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Hot off the Press – an Editorial Commentary
Tuesday, 02/08/05 by Chuck Brown, Assoc. Editor

UPDATED! - 3/4/2005 and 3/11/2005

Apple’s Steps Over The Line With The Press
Just when you’d think that Apple would like to be generating the best of positive energy, warm feelings and a bright PR image the weeks before their local Mac Festival in Cereal Town “Fruits, Nuts and Flakes” San Francisco for Macworld Expo ‘05, their image turns Ugly. It’s the ugliest of image too, one of a Big Bad Bully in the school yard, or the 100 Pound Gorilla beating up on the little field mouse.

We’re referring to Apple’s “Think Different” approach to keeping their big deal secrets before Macworld Expo San Fran, by slapping Big Gorilla law suits on anyone who publishes information in journalistic form about what Apple might be unveiling under the Big Top Keynote.

This time around it was the one-man popular online Apple News site called Think Secret (www.thinksecret.com), run by Harvard Freshman Nicholas Ciarelli. In past years Apple have directed this mad dog (lawyers) at other Apple news sites to “leverage” information about who at Apple was leaking their claimed “confidential” product information. You see Apple and Steve Jobs are neurotically obsessed with being the being the NSA of the computer world with their impeding products, as if it made any difference in their platform monopolized 2.3% market share of the overall PC market.

The First Amendment of the United States Constitution protects the right to freedom of religion and freedom of expression from government interference. See U.S. Const. Amend. I. Freedom of expression consists of the rights to freedom of speech, press and assembly, and to petition the government for a redress of grievances, and the implied rights of association and belief.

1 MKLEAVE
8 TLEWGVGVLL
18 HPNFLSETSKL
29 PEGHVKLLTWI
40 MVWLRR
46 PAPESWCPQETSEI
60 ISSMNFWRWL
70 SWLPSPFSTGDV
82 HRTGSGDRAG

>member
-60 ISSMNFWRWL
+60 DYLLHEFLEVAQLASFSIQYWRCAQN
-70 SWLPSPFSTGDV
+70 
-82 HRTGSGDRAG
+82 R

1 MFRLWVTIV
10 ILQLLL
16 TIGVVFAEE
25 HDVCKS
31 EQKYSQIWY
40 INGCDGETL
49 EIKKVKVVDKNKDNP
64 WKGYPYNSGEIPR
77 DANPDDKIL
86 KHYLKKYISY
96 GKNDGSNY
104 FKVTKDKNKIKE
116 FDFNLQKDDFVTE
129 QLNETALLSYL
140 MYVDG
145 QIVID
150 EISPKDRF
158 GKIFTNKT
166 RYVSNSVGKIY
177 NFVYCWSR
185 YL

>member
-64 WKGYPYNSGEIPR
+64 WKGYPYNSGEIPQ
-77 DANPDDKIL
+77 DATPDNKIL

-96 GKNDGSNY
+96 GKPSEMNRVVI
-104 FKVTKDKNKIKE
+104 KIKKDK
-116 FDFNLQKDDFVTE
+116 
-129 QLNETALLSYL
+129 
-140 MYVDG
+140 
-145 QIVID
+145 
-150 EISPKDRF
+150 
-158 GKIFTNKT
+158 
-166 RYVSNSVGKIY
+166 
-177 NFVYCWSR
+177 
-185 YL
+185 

What makes this particularly disgusting, is that Apple is abridging the right of a journalist to publish information; not for a sound reason, because these are nuisance lawsuits that any legitimate constitutional attorney will tell you Apple wouldn’t have a chance of winning if they were to go to court, but to BULLY the little mouse to divulge, if it even exists, the name(s) of possible Apple associates that might have leaked info under a possible breach of a Non Disclosure Agreement. That’s a lot of assumptions; you’d have to agree.

Apple has said in statements, that Think Secret induced people to violate nondisclosure agreements and that this justifies the lawsuit. Apple has no proof that the info came from within Apple and so this is a “fishing expedition” to get journalistic sources from the Think Secret publisher. Since Apple has all of it’s products made overseas in countries such as China and Korea, the info could have easily come from someone there and under no “NDA” with Apple.

There’s a phrase that Big Bully companies use when taking on a smaller underdog, “the one with the biggest Gorilla (attorneys and money) wins”. And with some the deepest cash pockets in the computer industry, Apple is the Gorilla.

It’s pretty unlikely that Apple would be pulling this stunt if the “leaks” had been published in one of any chain newspapers or perhaps even announce by fellow Jobs liberal Dan Rather on the CBS Nightly News. In fact, a few years ago (1/06/2002) Time magazine published a picture of Steve Jobs with the yet to be announced “snow ball base” iMac BEFORE it was announced! Was Time magazine sued? Don’t recall that happening, do you?

So apparently this noted liberal managed Apple Company, including infamous liberal Steve Jobs CEO, with well-known liberal Al Gore on the Board of Directors has a pension for stepping all over the First Amendment and the “Fourth Estate”, the Press.